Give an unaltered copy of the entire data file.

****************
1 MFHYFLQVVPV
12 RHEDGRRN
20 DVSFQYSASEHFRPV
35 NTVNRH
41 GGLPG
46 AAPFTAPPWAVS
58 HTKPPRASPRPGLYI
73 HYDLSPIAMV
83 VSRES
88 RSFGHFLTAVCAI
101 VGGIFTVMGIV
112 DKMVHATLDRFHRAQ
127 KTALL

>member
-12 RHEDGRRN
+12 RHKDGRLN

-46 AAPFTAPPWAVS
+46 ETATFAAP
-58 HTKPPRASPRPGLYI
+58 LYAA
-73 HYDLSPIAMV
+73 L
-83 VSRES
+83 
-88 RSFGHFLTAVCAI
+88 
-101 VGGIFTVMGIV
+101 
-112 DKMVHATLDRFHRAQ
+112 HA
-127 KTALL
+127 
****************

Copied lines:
1 MFHYFLQVVPV
12 RHEDGRRN
20 DVSFQYSASEHFRPV
35 NTVNRH
41 GGLPG
46 AAPFTAPPWAVS
58 HTKPPRASPRPGLYI
73 HYDLSPIAMV
83 VSRES
88 RSFGHFLTAVCAI
101 VGGIFTVMGIV
112 DKMVHATLDRFHRAQ
127 KTALL

>member
-12 RHEDGRRN
+12 RHKDGRLN

-46 AAPFTAPPWAVS
+46 ETATFAAP
-58 HTKPPRASPRPGLYI
+58 LYAA
-73 HYDLSPIAMV
+73 L
-83 VSRES
+83 
-88 RSFGHFLTAVCAI
+88 
-101 VGGIFTVMGIV
+101 
-112 DKMVHATLDRFHRAQ
+112 HA
-127 KTALL
+127 